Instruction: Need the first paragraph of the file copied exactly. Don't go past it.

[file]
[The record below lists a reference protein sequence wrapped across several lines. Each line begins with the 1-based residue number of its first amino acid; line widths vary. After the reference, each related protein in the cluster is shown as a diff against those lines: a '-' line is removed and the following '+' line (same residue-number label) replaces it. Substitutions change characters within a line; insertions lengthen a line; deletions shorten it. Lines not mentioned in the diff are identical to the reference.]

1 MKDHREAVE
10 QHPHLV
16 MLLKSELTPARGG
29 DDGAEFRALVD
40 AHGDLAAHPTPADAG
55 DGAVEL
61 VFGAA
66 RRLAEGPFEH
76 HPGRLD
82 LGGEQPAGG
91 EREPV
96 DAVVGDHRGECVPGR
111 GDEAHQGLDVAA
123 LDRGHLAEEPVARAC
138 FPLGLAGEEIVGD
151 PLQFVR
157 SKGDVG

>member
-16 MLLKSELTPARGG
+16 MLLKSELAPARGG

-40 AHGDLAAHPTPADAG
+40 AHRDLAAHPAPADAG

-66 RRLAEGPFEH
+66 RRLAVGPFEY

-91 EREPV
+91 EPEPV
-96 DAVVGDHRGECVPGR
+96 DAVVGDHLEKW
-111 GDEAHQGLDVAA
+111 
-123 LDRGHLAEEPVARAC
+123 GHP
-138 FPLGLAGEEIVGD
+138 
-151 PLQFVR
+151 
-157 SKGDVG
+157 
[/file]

[The record below lists a reference protein sequence wrapped across several lines. Each line begins with the 1-based residue number of its first amino acid; line widths vary. After the reference, each related protein in the cluster is shown as a diff against those lines: a '-' line is removed and the following '+' line (same residue-number label) replaces it. Substitutions change characters within a line; insertions lengthen a line; deletions shorten it. Lines not mentioned in the diff are identical to the reference.]